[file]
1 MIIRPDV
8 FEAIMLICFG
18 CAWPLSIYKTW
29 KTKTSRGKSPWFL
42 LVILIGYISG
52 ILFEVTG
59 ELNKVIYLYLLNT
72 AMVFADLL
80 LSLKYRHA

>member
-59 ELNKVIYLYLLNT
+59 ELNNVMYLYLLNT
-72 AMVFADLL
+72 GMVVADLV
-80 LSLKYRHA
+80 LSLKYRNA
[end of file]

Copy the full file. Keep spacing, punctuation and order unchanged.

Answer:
1 MIIRPDV
8 FEAIMLICFG
18 CAWPLSIYKTW
29 KTKTSRGKSPWFL
42 LVILIGYISG
52 ILFEVTG
59 ELNKVIYLYLLNT
72 AMVFADLL
80 LSLKYRHA

>member
-59 ELNKVIYLYLLNT
+59 ELNNVMYLYLLNT
-72 AMVFADLL
+72 GMVVADLV
-80 LSLKYRHA
+80 LSLKYRNA